Okay, we’ve all heard why the Immigration and Customs Enforcement agency (ICE) is like the Gestapo. Videos and articles will explain to you why, as well as a familiarity with Nazi Germany and its history.
But I’m not here to reiterate that point. I’m going to let you know why deporting people is a bad idea for this country (beyond the fact that it’s immoral and cruel).
I bet you didn’t learn this in any of your history classes: Between 1929 and 1936, there was a mass deportation of Mexicans and Mexican-Americans, and 60% were American citizens by birth. This was likened to ethnic cleansing because it was based solely on race rather than citizenship. And get this – there’s evidence it furthered the economic downturn during the Great Depression. They deported around 1 million people. (More info here and here).
How did they do it? First, they allowed for voluntary repatriation (sounds familiar). Then the country’s hostility towards immigrants worsened. This led to harsh hiring policies which led to employers avoiding applicants of Mexican descent entirely. President Hoover added agents to help enforce immigration. And guess who they targeted: people who were openly protesting and picketing such actions. The process of deportation violated the 4th Amendment and due process laws, similar to ICE practices now.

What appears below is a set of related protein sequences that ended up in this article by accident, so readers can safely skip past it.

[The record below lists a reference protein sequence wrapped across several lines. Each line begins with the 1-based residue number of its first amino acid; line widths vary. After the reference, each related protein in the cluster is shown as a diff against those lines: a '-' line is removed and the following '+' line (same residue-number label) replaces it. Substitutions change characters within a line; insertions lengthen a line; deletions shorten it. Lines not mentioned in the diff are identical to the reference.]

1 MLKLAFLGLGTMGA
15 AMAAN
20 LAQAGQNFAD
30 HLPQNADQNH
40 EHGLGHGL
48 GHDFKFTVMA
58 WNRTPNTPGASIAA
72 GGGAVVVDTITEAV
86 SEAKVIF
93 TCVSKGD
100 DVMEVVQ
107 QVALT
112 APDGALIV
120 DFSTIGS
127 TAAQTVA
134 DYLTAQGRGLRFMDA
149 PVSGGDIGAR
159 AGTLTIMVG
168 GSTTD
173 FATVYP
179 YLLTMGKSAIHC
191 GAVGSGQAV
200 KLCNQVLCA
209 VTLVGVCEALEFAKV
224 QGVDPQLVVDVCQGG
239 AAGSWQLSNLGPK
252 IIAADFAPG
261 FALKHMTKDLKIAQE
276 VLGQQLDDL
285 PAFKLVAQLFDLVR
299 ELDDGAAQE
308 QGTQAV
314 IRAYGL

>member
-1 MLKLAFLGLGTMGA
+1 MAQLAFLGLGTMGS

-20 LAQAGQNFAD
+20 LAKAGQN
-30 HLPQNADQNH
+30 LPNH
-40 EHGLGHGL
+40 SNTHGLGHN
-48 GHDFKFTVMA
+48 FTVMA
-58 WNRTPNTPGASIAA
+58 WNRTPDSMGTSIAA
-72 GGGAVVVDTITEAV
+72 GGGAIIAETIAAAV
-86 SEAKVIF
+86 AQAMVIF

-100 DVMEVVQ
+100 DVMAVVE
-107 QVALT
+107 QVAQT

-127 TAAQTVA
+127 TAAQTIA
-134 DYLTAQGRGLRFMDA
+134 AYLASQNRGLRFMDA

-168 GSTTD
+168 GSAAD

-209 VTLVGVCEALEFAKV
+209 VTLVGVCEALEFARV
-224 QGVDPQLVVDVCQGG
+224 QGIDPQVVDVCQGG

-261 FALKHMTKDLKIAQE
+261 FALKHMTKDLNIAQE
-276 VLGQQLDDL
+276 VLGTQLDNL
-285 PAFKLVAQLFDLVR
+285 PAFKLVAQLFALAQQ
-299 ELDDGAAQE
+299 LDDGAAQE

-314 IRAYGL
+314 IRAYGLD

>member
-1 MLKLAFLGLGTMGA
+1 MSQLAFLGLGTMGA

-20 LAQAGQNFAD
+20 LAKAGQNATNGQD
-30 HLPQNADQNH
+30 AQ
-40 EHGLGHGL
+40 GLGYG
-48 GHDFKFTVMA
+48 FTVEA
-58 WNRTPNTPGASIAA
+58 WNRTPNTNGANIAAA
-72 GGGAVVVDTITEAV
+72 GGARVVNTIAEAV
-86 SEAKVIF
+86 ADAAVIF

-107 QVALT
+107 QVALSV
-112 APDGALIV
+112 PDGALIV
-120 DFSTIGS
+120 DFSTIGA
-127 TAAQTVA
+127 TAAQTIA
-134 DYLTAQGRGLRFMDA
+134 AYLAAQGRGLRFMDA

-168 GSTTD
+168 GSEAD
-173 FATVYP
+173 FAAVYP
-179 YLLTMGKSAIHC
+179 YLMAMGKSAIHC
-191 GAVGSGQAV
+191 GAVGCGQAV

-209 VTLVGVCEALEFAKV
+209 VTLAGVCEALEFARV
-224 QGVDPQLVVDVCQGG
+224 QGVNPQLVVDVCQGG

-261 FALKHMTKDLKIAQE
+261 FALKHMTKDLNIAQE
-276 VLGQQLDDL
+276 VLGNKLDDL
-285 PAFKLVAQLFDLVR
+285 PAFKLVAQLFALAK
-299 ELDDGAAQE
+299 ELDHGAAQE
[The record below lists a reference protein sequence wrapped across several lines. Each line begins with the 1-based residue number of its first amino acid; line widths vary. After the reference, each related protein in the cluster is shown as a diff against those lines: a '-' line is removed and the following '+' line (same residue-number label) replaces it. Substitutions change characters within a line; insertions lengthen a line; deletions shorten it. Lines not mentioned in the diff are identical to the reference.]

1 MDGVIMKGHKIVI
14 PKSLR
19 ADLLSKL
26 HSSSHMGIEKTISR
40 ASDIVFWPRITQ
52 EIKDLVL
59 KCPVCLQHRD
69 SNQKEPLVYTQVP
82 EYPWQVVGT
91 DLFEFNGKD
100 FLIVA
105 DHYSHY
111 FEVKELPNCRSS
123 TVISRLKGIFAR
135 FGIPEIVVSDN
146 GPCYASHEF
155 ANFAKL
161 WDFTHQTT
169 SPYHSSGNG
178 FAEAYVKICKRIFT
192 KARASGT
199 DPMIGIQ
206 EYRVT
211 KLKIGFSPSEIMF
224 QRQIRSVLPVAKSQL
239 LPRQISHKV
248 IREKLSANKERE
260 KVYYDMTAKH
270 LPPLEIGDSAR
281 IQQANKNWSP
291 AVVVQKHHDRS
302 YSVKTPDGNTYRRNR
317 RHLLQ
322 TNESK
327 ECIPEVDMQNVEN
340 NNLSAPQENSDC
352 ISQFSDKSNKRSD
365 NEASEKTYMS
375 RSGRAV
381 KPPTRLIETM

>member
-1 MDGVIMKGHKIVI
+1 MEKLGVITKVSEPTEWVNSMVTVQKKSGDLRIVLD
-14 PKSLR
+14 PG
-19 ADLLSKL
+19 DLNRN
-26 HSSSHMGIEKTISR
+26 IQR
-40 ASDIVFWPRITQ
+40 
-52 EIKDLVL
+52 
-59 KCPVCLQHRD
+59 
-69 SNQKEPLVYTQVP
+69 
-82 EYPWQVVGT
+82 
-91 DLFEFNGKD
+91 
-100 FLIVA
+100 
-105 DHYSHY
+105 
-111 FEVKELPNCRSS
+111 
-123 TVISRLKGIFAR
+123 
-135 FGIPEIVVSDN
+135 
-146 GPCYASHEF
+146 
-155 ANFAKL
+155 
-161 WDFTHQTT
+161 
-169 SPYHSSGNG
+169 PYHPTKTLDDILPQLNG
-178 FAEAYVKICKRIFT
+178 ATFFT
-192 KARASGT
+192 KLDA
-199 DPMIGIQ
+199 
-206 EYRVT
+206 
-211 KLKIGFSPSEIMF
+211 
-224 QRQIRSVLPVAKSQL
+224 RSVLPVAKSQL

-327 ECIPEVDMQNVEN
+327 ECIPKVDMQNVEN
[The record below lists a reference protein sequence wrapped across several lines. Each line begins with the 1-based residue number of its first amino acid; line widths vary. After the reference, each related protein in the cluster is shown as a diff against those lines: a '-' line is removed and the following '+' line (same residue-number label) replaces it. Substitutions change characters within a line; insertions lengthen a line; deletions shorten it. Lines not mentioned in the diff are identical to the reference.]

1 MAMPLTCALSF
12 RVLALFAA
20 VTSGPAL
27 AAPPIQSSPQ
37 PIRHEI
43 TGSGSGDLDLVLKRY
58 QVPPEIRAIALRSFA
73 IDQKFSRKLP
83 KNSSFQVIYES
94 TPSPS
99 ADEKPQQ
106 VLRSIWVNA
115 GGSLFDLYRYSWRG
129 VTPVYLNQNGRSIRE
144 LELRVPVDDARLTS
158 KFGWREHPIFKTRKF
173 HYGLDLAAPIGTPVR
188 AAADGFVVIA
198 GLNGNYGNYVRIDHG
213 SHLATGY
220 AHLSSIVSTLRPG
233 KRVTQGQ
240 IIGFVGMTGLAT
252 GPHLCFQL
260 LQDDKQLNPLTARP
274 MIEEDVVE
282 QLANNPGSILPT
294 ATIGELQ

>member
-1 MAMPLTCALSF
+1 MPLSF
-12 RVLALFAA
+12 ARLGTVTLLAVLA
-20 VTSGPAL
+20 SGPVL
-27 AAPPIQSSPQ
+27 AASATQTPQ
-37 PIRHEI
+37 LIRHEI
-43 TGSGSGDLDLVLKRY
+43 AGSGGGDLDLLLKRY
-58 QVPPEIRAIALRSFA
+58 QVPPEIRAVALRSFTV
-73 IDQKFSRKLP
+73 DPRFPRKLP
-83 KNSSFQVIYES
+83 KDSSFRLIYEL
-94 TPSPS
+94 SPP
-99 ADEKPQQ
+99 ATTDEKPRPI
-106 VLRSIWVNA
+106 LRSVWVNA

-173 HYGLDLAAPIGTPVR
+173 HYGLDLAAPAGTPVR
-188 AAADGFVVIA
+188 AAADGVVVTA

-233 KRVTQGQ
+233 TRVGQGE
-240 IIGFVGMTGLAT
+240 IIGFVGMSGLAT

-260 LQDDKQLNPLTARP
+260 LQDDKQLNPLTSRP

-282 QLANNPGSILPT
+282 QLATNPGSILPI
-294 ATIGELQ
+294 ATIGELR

Fast forward to 2005 when California passed the “Apology Act for the 1930s Mexican Repatriation Program.” They admitted what they did was wrong. Things that we are doing again presently.
But don’t immigrants take away jobs? Don’t they hurt the economy? The Small Business Association disagrees. In fact, immigrants start more business than non-immigrants, and guess which group of people does this the most? Mexican immigrants. Harrisonburg’s very own Brent Finnegan created a movie, “The Latino Underground,” about how Appalachia in particular benefits from migrant workers.
But is ICE really all that bad? That’s up to individual judgement. But I urge you to look at who they target. Sure, if they were only deporting people that committed crimes like drug smuggling, gang violence, and theft. Instead, they are deporting “criminals” who didn’t pay parking tickets. Nevermind the fact that most of them have only ever known the United States as their home. Many people had no chance at saying goodbye to loved ones. Countless individuals have gotten lost in the system so their families can’t even find them and have no idea what treatment they are receiving.
They are deporting doctors. They are deporting children. They are deporting people. Still, every person has inherent worth. Who am I to say that my neighbor can’t live here but I can? Should I have to be a doctor or an entrepreneur to be allowed to decide where I live?
Remember that we are all people who all deserve a fair shot at a decent life, no matter where we come from. Let’s not repeat the mistakes of our history.